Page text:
December 16, 2013

AIDS Agencies are getting Less Donations Some Say “Good”They Have $quandered $ it $

 People are talking about abuse in HIV programs.  It is said that money should be withheld from non profits because of the abuse and mismanagement in those programs particularly in the age of AIDS. The Largest AIDS non profit(GMHC) in New York City if Not the Country is cutting services and getting rid of staff due to their mismanagement of funds. They break a lease in the building were housed for a better looking one in the west Village which I understand they bought and got stuck paying rent on the older and payments on the new one.  Why? It’s easy to speculate since the CEO got fired (replaced by the person that helped convince the board to make this misstep). There had to be money or gains for the people wanting to make this move and for the entire board that voted for this.  This is something you just can’t justify unless you are dealing with corrupt individuals. Which they are!
Meanwhile services cut,low level staff jobs eliminated and the money of the upper echelon grown with raises and bonuses’. You hear this and you want to throw these people on the Hudson River. The argument to throw these guys to the wolf’s is easy to make but the issue is not that simple when you have people with serious problems in the middle.

 I too worked for non-profits.  Both in Staten Island and Manhattan. As volunteer and staff. I see my time with them as one of the best things I’ve done professionally and as a human being. When AIDS first appeared in the news,  I remember watching a program on TV showing actual HIV’ers. Never before Have I seen people saying privately never mind publicly that they were HIV. Now this bunch was on TV. They look ok and more than that, I recognized two of them and one was someone I dated briefly years before.  I will bump to him every time I went to the west village because he worked on a store there.  His name was Frank.  Every time he saw me he will always hug me and kissed me like a long lost brother. Frank was a good guy, just not for me as a partner.

I was so moved watching him talk on tv. There was a group of about eight or so. I told my partner besides me watching, I want to volunteer to a hospital and do something for the sick and dying. After that talk on tv it was clear to something I already suspected and it was that you did not contact it by casual contact. For all I knew I also had it because there were no testing for the public.I was very young and I made my decisions on the spot without much deliberations. I got excited and asked my partner if he was interested.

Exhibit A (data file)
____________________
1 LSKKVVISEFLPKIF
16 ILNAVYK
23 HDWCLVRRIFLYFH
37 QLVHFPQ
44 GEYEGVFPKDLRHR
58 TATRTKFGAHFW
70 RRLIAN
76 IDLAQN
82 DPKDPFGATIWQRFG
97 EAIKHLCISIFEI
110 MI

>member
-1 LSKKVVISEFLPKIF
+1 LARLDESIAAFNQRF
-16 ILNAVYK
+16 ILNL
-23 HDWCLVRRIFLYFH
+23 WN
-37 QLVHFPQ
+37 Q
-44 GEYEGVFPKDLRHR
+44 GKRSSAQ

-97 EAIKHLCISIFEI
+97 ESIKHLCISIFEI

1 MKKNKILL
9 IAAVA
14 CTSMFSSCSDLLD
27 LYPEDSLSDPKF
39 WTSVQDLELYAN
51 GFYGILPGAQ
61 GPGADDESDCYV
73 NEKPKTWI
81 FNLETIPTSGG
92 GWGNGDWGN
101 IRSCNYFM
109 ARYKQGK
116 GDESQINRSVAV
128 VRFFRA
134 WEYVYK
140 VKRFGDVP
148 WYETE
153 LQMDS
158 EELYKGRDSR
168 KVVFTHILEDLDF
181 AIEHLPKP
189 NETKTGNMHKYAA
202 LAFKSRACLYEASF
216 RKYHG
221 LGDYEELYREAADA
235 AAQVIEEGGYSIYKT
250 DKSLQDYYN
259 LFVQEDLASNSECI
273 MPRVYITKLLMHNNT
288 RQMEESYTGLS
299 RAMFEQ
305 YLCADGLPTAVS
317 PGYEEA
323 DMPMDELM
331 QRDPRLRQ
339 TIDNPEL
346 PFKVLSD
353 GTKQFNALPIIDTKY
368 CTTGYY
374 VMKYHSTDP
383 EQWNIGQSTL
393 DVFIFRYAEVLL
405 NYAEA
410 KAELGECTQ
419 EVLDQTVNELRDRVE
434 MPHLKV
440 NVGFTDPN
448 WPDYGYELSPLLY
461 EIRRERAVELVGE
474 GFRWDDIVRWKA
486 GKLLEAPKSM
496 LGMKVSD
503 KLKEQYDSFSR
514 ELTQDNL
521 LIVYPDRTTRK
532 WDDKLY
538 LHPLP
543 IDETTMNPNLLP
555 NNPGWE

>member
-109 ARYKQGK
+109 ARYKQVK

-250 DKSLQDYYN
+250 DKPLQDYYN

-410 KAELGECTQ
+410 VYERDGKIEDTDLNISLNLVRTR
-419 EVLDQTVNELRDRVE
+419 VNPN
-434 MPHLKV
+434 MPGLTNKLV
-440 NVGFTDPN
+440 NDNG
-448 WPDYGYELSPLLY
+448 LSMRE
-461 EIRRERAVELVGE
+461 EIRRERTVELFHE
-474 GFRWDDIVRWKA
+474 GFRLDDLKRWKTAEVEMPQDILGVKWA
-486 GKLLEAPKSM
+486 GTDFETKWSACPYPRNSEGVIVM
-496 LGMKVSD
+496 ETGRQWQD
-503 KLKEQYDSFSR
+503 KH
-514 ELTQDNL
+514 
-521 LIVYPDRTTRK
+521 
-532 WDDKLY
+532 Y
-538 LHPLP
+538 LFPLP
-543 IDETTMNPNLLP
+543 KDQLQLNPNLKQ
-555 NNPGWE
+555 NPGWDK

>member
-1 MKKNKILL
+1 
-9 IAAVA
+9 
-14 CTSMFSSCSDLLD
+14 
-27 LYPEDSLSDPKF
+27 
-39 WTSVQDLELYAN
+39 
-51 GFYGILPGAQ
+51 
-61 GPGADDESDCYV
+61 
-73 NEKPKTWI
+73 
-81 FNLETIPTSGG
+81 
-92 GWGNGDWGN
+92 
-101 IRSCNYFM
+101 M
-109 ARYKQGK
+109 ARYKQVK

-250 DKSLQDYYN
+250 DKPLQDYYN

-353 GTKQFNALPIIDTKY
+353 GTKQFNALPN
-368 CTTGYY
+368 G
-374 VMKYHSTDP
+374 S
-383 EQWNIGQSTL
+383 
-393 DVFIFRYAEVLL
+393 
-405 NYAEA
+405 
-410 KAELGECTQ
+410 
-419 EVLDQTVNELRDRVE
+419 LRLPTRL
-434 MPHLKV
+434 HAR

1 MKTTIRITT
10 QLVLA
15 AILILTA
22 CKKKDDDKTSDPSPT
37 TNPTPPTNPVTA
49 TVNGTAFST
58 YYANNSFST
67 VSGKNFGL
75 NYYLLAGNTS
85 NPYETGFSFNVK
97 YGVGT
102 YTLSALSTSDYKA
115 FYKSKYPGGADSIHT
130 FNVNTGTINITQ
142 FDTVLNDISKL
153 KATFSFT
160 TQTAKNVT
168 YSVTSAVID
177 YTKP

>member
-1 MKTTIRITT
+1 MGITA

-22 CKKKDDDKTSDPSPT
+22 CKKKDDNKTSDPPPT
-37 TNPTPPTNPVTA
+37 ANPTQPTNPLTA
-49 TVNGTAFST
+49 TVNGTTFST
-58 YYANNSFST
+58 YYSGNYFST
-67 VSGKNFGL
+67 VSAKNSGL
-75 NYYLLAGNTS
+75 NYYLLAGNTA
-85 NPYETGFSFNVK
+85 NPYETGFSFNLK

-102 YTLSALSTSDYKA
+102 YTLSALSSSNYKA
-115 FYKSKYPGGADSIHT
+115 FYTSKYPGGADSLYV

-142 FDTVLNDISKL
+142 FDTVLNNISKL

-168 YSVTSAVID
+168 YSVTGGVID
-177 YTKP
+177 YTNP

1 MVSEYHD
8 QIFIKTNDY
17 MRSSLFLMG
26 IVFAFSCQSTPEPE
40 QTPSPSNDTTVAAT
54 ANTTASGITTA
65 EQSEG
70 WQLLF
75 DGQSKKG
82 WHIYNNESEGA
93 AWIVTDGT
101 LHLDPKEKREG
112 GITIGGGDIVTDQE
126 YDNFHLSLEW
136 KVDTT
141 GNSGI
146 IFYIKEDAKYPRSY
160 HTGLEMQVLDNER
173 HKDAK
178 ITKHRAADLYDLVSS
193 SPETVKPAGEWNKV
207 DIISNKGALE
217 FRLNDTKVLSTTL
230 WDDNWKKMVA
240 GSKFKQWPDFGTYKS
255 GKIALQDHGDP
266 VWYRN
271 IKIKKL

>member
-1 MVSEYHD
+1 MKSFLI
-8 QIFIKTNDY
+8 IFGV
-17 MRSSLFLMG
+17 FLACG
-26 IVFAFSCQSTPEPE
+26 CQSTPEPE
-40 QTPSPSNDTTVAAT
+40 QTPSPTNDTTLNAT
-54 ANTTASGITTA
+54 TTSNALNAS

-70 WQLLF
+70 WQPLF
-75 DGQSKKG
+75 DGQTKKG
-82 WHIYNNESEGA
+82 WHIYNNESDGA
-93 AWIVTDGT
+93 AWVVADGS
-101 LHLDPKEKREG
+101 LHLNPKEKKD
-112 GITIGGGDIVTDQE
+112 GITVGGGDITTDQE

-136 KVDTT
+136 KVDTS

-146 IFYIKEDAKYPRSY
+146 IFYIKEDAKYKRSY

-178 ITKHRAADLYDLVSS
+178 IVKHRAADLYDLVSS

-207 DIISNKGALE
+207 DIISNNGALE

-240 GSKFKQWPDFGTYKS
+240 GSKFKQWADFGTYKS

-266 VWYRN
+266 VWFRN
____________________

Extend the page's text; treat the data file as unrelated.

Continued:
He brought me back to earth by telling me he wasn’t going to do it and then to my shock because he usually follow me in my decisions, this time he told me I was not going to do it either. We had a fight over it telling  him I decided I was going to do it and that was it. He said go ahead but you won’t find me here when you come back. That was the end of it. Never again did I do any volunteering until I was no longer in my filed and tried something new. That was about 20 years latter and not too long ago.

 I saw some of what people talk about but it was the exception not the rule. The help for poor HIVr’s comes from the obvious.  As the HIVr got sick or was not able to work he lost his apartment and became destitute, etc. 
The problem with the program was that it concentrated only on a portion of HIVr’s and that was the very poor.  It left out the HIV’’r that worked hard all his life and became sick. Lost his/her health insurance and any money went for rent, not even for treatment. They got very little help because the money they got from SSDI was not enough to keep them in their apartments or houses if they had mortgages because they did not qualify for medicaid. Most programs to help HIVrs are paid through Medicaid. Not qualifying meant total disaster for this individual while the help went for the ones that sometimes never really worked in their lives. They got SSI which gave them medicaid and the access to free medical care, meds and housing. The ones that got SSDI got medicare which only overs certain things and only at 80% rate. That’s where it failed.